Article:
Hemel Hempsted railway station
|Location||Hemel Hempstead, Borough of Dacorum|
|Original company||Midland Railway|
|Post-grouping||London Midland and Scottish Railway|
|16 June 1877||Opened|
|16 June 1947||Closed to passengers|
Hemel Hempsted station was a railway station in the town of Hemel Hempstead in Hertfordshire, England. UK. It was opened in 1877 by the Midland Railway and was originally the terminus of the Nickey Line, a now-defunct branch line which provided railway services to Chiltern Green and Luton and later to Harpenden.
The station was located next to an embankment by the junction of Midland Road and Adeyfield Road, opposite the Midland Hotel. The hotel still stands today and the segment of Midland Road that ran in front of it is now a parking area. Midland Road crossed the railway via a bridge. It had a single platform and a booking office, waiting room and a passing loop. A goods yard was located to the west of the station.
Passenger traffic on the line ceased in 1947 and the station closed fully in 1963. The siding remained in use for some goods trains until 1969 when the track was lifted and the station was demolished. The Midland Road bridge was filled in and a block of flats was built on the site of the station. The parapet on the north side has survived where the present-day Nickey Line cycle path begins its route to Harpenden.
On platform signs and on tickets, the Midland Railway always spelled the station name as Hemel Hempsted without the 'a'.
The Nickey Line was originally proposed in 1862 to provide a town-centre railway link from Hemel Hempstead. The London and Birmingham Railway line which opened in 1838 had been forced to follow a route which bypassed the town by a mile after resistance to the railway by influential local landowners, and the town council sought to provide a more convenient station for the municipality. After several years of failed proposals, the Hemel Hempstead and London and Birmingham Railway company failed financially and in the end the project was rescued by the Midland Railway company who agreed to fund the project.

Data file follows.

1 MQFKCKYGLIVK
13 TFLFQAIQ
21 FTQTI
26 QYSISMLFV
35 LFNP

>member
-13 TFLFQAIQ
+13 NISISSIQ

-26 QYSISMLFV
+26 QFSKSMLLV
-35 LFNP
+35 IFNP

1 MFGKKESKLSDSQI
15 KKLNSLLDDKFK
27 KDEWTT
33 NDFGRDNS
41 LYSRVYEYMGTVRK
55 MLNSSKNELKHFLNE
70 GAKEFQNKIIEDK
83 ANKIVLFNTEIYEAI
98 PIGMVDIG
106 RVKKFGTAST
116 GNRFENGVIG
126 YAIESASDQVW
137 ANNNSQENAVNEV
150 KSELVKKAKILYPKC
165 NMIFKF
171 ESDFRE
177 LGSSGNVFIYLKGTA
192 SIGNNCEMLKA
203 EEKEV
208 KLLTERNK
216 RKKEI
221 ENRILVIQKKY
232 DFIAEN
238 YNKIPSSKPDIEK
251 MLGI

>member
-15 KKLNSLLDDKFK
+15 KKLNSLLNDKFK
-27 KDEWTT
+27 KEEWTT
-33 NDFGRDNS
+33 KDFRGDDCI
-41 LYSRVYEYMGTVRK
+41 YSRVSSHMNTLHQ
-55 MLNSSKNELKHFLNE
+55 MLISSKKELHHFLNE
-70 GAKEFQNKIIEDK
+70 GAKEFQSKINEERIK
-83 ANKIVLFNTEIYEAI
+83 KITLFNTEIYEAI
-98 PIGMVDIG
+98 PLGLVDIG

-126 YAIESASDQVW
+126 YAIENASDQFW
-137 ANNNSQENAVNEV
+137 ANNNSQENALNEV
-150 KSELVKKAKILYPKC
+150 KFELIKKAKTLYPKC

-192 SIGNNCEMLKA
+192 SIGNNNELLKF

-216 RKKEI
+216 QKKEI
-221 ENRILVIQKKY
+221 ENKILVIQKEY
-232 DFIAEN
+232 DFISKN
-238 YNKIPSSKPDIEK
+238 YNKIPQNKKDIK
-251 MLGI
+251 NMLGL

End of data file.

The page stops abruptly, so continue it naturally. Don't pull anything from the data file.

The Nickey Line was opened on 16 July 1877 to great fanfare with celebrations led by the Berkhamsted Rifle Corps Band. A special train was laid on from Hemel Hempsted station to Luton and champagne receptions were held in Luton and Hemel town halls. Church bells were rung and a banner hung across Alexandra Road in Hemel proclaimed "Success to the Hemel Hemptead and Midland Railway Company".
The line's development was chiefly driven by the transportation of goods and coal, and the thriving hat making industry in Luton created demand for a transport link with the straw plait trade that existed in Hemel. As a result, the line was joined to the Midland Main Line north of Harpenden and initially rail services ran to Luton, requiring London-bound passengers to change trains at Chiltern Green. After some years Luton's hat trade had declined and passenger demand caused the junction to be re-aligned south to provide a more convenient interchange at Harpenden station.
Bus and rail
Rivalry between the Midland Railway and the LNWR (which had absorbed the London and Birmingham Railway in 1846) prevented the line from being extended to join up with the West Coast Main Line. For most of its existence, the Nickey Line's southern terminus was a goods siding at Duckhall gasworks, only 0.5 miles (0.80 km) away from Boxmoor station (today's Hemel Hempstead railway station). Passenger services terminated at Hemel Hempsted until 1905 when a new station was opened at Heath Park Halt, just north of Boxmoor.